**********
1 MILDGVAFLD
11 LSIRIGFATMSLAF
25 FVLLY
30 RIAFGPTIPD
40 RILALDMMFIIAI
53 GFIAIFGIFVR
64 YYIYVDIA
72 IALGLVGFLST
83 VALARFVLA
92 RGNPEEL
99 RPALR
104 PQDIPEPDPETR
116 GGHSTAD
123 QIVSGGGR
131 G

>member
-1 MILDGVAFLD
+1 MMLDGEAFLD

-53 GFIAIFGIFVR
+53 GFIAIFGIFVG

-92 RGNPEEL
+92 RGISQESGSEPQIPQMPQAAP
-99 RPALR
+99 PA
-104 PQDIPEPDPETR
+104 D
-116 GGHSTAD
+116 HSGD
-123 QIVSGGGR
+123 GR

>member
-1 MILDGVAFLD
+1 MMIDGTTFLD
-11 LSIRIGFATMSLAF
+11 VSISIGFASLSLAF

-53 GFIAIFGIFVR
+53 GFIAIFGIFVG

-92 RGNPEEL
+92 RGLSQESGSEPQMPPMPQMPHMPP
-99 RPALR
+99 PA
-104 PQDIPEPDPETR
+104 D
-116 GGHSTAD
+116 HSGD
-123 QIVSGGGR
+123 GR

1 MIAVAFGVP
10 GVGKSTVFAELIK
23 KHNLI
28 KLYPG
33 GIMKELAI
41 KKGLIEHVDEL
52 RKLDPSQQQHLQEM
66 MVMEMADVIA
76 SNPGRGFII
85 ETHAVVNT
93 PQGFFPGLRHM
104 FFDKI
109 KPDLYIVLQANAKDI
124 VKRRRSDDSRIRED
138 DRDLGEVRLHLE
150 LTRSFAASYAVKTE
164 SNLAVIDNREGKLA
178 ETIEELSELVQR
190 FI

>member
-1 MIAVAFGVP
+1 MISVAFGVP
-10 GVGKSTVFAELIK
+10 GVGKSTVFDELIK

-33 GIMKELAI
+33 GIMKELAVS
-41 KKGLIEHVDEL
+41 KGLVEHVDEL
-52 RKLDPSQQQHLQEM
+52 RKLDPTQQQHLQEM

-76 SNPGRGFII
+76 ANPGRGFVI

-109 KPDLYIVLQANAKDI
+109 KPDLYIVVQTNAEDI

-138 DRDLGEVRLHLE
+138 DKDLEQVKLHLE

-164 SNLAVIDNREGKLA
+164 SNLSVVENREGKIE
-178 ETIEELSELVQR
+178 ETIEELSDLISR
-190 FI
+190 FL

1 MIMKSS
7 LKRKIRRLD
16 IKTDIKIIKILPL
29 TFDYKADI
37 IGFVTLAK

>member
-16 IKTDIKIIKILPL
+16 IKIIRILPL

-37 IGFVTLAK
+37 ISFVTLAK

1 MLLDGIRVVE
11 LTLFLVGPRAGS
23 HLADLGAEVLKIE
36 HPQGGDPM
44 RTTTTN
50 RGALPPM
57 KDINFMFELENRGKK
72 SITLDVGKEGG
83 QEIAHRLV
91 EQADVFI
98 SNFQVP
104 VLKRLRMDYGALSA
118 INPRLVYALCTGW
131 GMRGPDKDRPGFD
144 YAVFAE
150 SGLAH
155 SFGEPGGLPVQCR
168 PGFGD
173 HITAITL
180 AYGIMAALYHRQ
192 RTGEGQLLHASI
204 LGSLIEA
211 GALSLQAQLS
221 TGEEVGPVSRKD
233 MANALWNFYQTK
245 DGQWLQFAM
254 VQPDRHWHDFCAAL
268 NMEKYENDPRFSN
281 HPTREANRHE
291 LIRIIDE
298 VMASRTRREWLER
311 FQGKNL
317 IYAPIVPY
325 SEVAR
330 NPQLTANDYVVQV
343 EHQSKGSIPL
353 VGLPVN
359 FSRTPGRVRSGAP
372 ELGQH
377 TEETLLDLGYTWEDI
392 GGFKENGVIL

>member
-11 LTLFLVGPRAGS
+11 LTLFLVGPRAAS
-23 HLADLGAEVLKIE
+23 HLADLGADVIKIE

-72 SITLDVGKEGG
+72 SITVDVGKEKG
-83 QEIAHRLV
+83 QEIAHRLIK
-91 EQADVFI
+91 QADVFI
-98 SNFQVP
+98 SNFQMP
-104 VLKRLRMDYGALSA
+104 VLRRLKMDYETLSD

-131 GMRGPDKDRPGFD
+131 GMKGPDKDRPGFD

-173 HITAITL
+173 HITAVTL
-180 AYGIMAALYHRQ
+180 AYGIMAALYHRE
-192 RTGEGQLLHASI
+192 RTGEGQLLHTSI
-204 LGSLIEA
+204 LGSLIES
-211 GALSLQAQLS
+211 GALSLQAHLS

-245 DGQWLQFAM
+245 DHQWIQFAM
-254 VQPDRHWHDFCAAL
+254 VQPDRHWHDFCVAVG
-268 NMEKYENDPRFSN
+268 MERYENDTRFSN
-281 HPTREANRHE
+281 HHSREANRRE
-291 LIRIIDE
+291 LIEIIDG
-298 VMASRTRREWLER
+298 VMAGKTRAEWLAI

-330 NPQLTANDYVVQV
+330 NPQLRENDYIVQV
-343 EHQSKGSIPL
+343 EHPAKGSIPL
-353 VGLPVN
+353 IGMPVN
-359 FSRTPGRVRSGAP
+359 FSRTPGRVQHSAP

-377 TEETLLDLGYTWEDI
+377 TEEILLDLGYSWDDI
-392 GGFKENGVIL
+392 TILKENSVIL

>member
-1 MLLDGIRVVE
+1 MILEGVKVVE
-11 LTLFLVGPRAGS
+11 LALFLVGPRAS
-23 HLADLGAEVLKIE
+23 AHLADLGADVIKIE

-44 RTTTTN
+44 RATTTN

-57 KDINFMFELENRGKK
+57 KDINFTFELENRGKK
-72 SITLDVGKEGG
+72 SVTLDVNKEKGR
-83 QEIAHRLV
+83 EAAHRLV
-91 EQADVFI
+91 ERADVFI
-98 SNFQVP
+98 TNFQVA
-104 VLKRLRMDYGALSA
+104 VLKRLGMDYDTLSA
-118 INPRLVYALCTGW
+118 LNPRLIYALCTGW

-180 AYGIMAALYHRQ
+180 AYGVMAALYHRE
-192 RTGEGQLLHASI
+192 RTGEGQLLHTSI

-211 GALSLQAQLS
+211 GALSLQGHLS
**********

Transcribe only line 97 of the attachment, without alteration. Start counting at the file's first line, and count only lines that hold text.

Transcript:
+16 IKIIRILPL